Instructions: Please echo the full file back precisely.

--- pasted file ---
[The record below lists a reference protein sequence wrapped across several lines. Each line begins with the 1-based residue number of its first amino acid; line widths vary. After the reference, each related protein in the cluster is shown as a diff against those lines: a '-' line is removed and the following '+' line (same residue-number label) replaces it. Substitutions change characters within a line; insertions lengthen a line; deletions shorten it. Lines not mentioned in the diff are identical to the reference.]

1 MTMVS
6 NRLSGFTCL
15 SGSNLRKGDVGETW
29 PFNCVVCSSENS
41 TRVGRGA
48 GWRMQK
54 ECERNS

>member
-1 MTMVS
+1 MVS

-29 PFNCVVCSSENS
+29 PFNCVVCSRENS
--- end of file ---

[The record below lists a reference protein sequence wrapped across several lines. Each line begins with the 1-based residue number of its first amino acid; line widths vary. After the reference, each related protein in the cluster is shown as a diff against those lines: a '-' line is removed and the following '+' line (same residue-number label) replaces it. Substitutions change characters within a line; insertions lengthen a line; deletions shorten it. Lines not mentioned in the diff are identical to the reference.]

1 MTMVS
6 NRLSGFTCL
15 SGSNLRKGDVGETW
29 PFNCVVCSSENS
41 TRVGRGA
48 GWRMQK
54 ECERNS

>member
-1 MTMVS
+1 MVS

-29 PFNCVVCSSENS
+29 PFNCVVCSRENS